Donations lift Quaker Valley education, programs
More than $914,000 in donations toward Quaker Valley School District initiatives have been collected since 2009, leaders said.
The money outside the regular budget process keeps programs and services operating even as budgets tighten, Superintendent Joseph Clapper said.
“It allows us to do programming and provide services to children and sometimes to families who otherwise we may not be able to provide for,” he said. “We're working really, really hard here to have a very frugal ... budget that meets the needs of this tremendous educational program here.
“We have to be creative and innovate to do those unique and different things that our parents and kids have become accustomed to.”
More than $190,500 was donated to Quaker Valley during the 2012-13 school year, while the budget totaled more than $41 million, according to district records.
External support allows district leaders to “explore creative ways to fund programs rather than to eliminate them,” Assistant Superintendent Heidi Ondek said. She works closely with the nonprofit group Friends of Quaker Valley Schools, which supports a variety of programs in the district.
Since 2009, donations from individuals and organizations have totaled more than $214,000 for a community youth worker who coordinates after-school programming and provides mentoring to children, Clapper said.
“(The youth worker's) salary and the operational kinds of expenses that occur are fully funded externally, which is a powerful statement made by our partners in the community,” Clapper said. “They recognize the need for someone helping with those kids to make connections after school.”
Clapper said he'd like to see the district's after-school and summer programs increase.
“(They are) becoming more and more an integral part of what we do here,” he said.
“Funding externally makes it more palatable. Those (programs) are not mandated, but they're good for kids, and they're good for families. So if we can find ways to operate those programs for the benefit of our kids, by all means we should be doing that.”
Clapper said the $914,000 does not include support for the athletic booster organizations and extracurricular clubs, which also receive donations.
“Every girl and boy sport we have has a booster group, and it's not just athletics — band, juggling-club supporters,” he said. “People out there are doing incredible amounts of work and making subsequent donations for these children.”
A high school fitness center was fully funded by outside support, and the middle school's wellness center also received donations for equipment and technology, he said.
Clapper said the need for outside support — through donations or through sponsorship agreements, such as naming rights — will continue to grow as district leaders look for alternative ways to supplement the school budget.
“Public schools today are being asked to do more and more with less and less,” he said. “The mandates continue (and) the cost of doing business continues to increase dramatically.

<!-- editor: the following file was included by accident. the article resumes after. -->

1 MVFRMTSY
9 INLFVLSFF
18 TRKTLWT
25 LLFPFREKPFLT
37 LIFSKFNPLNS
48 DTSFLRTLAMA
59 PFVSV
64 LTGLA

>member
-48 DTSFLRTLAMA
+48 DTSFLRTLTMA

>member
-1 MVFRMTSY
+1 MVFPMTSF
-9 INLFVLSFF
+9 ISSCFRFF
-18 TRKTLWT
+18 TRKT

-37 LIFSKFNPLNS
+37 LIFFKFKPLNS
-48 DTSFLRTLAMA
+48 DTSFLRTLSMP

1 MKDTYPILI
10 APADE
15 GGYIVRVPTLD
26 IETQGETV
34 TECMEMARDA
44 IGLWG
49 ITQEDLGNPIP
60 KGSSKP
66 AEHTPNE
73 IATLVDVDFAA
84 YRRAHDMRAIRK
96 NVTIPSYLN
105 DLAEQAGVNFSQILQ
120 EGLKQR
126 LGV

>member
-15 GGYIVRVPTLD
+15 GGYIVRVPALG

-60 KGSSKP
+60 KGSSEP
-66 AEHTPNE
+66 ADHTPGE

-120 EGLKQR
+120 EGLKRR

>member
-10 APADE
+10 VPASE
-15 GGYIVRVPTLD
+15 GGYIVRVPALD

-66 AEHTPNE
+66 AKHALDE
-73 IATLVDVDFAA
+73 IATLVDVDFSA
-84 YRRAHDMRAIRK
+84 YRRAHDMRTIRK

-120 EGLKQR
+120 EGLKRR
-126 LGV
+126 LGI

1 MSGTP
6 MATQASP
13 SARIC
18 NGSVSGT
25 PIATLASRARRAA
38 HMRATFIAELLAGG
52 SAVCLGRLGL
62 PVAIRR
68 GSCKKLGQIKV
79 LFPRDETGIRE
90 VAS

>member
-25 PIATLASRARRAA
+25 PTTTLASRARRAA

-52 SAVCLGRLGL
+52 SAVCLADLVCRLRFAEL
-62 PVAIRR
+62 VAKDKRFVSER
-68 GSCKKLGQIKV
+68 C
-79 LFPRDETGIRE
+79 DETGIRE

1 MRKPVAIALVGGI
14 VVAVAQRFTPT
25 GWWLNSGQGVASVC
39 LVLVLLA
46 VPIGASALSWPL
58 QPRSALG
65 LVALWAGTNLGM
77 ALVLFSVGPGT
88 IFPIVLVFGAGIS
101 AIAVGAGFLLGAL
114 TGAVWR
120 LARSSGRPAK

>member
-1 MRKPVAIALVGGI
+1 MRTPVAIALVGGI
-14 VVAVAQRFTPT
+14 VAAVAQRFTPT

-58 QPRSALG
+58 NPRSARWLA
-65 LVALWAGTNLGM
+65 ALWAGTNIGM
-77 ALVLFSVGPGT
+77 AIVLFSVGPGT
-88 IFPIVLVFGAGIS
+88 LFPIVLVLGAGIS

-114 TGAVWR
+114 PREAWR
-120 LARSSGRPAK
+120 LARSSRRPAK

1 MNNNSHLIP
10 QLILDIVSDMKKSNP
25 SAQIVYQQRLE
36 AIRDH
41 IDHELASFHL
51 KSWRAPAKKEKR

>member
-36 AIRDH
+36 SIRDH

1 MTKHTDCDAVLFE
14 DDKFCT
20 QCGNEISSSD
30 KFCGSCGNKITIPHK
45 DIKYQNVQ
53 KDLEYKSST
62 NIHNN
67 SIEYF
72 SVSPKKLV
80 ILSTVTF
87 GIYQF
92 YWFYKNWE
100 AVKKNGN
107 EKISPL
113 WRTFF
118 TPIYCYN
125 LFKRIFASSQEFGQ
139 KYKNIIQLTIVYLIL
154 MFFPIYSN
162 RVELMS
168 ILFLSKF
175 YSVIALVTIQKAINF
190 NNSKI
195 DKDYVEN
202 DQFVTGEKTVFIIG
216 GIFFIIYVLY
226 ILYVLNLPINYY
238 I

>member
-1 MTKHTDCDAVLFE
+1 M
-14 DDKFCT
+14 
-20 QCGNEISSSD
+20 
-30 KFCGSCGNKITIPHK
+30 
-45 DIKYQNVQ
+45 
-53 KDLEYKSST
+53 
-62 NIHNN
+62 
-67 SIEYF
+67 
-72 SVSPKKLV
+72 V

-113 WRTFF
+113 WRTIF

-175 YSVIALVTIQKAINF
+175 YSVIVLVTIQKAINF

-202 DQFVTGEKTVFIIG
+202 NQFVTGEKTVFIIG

“We are very blessed to have community groups and nonprofits and businesses and vendors and, of course, families and individuals who no longer have children in the schools step up and make those kinds of contributions.”
Bobby Cherry is an associate editor for Trib Total Media. He can be reached at 412-324-1408 or email@example.com.
Add Bobby Cherry to your Google+ circles.
Show commenting policy
TribLive commenting policy
You are solely responsible for your comments and by using TribLive.com you agree to our Terms of Service.
We moderate comments. Our goal is to provide substantive commentary for a general readership. By screening submissions, we provide a space where readers can share intelligent and informed commentary that enhances the quality of our news and information.
While most comments will be posted if they are on-topic and not abusive, moderating decisions are subjective. We will make them as carefully and consistently as we can. Because of the volume of reader comments, we cannot review individual moderation decisions with readers.
We value thoughtful comments representing a range of views that make their point quickly and politely. We make an effort to protect discussions from repeated comments either by the same reader or different readers.
We follow the same standards for taste as the daily newspaper. A few things we won't tolerate: personal attacks, obscenity, vulgarity, profanity (including expletives and letters followed by dashes), commercial promotion, impersonations, incoherence, proselytizing and SHOUTING. Don't include URLs to Web sites.
We do not edit comments. They are either approved or deleted. We reserve the right to edit a comment that is quoted or excerpted in an article. In this case, we may fix spelling and punctuation.
We welcome strong opinions and criticism of our work, but we don't want comments to become bogged down with discussions of our policies and we will moderate accordingly.
We appreciate it when readers and people quoted in articles or blog posts point out errors of fact or emphasis and will investigate all assertions. But these suggestions should be sent via e-mail. To avoid distracting other readers, we won't publish comments that suggest a correction. Instead, corrections will be made in a blog post or in an article.